Ninian Lang at SCMH @ESC Congress 2022
Ninian Lang's involvement at SCMH @ ESC Congress 2022:
1 - Lecture delivered: 'Cardiac dysfunction related to cancer therapy: diagnosis and prognostication.’
2 - Simultaneous publication of review article in Cardiovascular Research (also including Dr Claire Glen, Clinical Research Fellow, UoG) 'Mechanisms shared between cancer, heart failure, and targeted anti-cancer therapies’.
3. The results of the Cardiac CARE trial were presented by Dr Peter Henriksen (Univ. of Glasgow) 'Rationale and Design of the Cardiac CARE Trial: A Randomized Trial of Troponin-Guided Neurohormonal Blockade for the Prevention of Anthracycline Cardiotoxicity'. This is a randomised trial of troponin-guided neurohormonal blockade for the prevention of anthracycline cardiotoxicity. Ninian was NIHR/BHF grant co-applicant, led the trial in Glasgow. He is a senior author of the trial design paper, published in Circulation: Heart Failure.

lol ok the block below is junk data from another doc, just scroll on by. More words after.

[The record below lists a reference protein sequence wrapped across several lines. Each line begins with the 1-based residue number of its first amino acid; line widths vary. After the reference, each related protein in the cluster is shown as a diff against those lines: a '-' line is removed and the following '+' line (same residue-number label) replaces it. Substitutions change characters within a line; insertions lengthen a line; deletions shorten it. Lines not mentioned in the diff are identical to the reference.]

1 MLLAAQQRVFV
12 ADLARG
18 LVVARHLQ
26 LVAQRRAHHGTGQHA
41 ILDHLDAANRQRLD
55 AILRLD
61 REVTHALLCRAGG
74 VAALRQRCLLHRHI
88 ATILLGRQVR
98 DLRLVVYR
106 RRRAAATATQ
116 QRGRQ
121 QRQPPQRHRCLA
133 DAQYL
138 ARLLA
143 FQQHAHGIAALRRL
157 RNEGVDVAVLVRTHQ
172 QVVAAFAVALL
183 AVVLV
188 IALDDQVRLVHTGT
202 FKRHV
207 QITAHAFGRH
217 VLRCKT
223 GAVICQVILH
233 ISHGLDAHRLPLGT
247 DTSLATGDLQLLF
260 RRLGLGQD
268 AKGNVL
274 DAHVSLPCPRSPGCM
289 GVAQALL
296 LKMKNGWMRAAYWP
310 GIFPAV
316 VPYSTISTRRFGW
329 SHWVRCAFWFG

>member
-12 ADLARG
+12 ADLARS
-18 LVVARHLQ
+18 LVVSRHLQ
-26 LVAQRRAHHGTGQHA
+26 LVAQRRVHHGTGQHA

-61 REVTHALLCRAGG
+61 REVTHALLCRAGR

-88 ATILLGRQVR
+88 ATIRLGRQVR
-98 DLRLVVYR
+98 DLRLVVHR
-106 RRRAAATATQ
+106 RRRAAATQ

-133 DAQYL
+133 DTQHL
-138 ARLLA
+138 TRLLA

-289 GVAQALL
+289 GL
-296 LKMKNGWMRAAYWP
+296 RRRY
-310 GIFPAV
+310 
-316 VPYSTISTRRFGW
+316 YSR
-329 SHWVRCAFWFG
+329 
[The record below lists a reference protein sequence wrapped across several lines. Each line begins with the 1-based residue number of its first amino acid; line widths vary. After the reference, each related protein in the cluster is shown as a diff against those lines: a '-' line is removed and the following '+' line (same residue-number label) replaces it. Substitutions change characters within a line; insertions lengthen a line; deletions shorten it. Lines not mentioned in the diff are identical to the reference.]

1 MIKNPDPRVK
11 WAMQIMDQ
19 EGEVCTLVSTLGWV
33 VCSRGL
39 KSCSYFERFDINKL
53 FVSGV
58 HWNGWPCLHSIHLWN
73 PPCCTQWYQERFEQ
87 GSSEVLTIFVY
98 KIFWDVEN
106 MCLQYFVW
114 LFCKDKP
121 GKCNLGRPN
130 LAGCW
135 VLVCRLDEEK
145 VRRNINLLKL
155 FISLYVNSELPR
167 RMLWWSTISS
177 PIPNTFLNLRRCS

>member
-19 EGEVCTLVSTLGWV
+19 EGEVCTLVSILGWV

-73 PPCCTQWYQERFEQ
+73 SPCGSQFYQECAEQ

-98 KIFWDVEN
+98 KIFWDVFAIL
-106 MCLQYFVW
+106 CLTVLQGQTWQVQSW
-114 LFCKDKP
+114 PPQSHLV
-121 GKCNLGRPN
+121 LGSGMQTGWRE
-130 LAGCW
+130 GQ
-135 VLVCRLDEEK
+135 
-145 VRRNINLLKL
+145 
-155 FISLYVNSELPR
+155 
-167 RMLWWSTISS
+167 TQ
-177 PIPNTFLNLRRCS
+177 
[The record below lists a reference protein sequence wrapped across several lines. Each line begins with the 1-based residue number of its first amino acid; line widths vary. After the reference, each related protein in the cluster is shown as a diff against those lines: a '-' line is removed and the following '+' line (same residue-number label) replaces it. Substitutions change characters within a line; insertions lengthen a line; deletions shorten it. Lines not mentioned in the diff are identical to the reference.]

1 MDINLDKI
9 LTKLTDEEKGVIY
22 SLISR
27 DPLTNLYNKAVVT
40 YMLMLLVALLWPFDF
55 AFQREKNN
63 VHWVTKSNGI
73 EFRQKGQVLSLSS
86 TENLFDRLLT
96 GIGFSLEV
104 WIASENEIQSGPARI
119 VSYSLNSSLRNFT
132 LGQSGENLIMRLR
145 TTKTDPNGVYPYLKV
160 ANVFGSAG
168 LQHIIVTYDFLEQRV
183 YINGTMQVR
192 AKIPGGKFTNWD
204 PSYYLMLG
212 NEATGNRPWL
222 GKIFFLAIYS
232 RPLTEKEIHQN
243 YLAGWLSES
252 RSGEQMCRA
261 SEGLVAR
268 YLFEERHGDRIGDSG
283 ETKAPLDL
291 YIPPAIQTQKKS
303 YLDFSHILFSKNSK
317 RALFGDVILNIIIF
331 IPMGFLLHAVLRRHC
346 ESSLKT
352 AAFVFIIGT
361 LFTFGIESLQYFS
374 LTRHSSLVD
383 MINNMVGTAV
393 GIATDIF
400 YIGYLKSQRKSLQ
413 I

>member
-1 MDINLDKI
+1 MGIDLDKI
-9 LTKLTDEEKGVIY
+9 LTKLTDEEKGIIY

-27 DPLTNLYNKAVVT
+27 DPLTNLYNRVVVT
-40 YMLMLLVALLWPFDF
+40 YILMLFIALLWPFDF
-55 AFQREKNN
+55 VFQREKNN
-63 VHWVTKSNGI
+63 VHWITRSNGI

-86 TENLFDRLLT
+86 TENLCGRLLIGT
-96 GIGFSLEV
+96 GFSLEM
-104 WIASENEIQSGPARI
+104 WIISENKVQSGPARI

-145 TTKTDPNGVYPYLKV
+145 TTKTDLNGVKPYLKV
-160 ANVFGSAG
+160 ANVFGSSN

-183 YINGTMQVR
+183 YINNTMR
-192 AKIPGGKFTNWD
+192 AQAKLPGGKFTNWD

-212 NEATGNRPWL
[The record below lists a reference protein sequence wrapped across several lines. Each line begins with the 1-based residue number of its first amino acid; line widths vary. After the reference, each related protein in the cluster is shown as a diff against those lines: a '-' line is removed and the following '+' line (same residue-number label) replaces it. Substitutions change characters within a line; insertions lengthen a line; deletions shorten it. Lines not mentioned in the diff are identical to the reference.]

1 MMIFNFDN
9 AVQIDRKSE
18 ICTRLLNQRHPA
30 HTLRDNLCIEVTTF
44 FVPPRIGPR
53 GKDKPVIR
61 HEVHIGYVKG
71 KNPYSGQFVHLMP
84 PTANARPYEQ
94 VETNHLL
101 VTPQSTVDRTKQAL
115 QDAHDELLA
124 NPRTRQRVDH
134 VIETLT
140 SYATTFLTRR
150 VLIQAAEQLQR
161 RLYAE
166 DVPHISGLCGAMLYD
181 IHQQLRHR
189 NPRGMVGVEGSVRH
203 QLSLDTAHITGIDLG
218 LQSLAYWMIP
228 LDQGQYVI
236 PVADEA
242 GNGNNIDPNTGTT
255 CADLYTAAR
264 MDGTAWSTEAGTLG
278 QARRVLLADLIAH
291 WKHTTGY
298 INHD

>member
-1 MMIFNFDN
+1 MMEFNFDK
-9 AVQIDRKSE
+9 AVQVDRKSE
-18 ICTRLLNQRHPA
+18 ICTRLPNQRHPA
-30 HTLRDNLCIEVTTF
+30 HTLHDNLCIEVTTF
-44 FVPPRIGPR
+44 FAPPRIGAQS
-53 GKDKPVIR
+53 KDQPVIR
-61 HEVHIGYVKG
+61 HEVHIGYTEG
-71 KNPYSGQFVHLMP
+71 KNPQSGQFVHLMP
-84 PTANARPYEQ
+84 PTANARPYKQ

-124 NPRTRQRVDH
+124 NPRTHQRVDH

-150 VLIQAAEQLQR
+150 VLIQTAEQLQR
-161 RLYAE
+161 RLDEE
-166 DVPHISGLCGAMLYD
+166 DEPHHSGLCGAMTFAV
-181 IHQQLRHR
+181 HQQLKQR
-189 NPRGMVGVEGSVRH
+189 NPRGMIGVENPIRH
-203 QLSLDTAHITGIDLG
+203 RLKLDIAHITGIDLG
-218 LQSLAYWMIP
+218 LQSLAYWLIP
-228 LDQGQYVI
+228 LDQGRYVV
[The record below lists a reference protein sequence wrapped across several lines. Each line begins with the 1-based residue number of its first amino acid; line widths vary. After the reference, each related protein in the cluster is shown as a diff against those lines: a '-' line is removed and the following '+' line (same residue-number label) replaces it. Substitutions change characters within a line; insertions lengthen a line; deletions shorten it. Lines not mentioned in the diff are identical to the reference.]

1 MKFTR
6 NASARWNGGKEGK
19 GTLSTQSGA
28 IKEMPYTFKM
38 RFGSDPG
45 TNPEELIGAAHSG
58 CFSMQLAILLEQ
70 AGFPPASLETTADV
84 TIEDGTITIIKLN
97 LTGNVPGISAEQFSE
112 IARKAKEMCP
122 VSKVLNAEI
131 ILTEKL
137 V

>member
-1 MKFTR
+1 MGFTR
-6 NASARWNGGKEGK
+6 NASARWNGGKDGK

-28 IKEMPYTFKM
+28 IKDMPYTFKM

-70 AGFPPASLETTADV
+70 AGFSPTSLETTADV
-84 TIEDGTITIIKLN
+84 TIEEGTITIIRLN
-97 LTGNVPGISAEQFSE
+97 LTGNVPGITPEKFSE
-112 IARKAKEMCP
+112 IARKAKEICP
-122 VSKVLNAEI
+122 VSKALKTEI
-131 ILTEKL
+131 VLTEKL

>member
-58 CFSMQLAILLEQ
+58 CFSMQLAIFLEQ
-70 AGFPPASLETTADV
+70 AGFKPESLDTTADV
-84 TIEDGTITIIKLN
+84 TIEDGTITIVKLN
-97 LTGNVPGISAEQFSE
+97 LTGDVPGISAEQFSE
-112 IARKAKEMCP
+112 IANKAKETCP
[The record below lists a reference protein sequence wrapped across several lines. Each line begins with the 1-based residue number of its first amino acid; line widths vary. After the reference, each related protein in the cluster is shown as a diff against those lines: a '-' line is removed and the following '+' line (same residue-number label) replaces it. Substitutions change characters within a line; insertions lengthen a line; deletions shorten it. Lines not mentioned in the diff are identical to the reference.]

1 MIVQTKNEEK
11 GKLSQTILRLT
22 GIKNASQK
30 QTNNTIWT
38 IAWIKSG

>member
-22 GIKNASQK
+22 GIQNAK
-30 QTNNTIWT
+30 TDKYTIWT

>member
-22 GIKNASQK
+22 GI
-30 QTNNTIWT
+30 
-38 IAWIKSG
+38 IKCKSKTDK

Anthracyclines are effective cytotoxic drugs used in the treatment of breast cancer and lymphoma but are associated with myocardial injury, left ventricular dysfunction, and heart failure. Anthracycline-induced cardiotoxicity is highly variable in severity and without a proven therapeutic intervention. β-Adrenergic receptor blockers and renin-angiotensin-system inhibitor therapies have been associated with modest cardioprotective effects in unselected patients.
The Cardiac CARE trial is a multicentre prospective randomized open-label blinded end point trial of combination β-adrenergic receptor blocker and renin-angiotensin-system inhibitor therapy in patients with breast cancer and non-Hodgkin lymphoma receiving anthracycline chemotherapy that is associated with myocardial injury. Patients at higher risk of cardiotoxicity with plasma high-sensitivity cTnI (cardiac troponin I) concentrations in the upper tertile at the end of chemotherapy are randomized to standard of care plus combination candesartan and carvedilol therapy or standard of care alone. All patients undergo cardiac magnetic resonance imaging before and 6 months after anthracycline treatment. The primary end point is the change in left ventricular ejection fraction at 6 months after chemotherapy. In low-risk nonrandomized patients, left ventricular ejection fraction before and 6 months after anthracycline will be compared with define the specificity of the high-sensitivity cTnI assay for identifying low-risk participants who do not develop left ventricular systolic dysfunction.
First published: 30 August 2022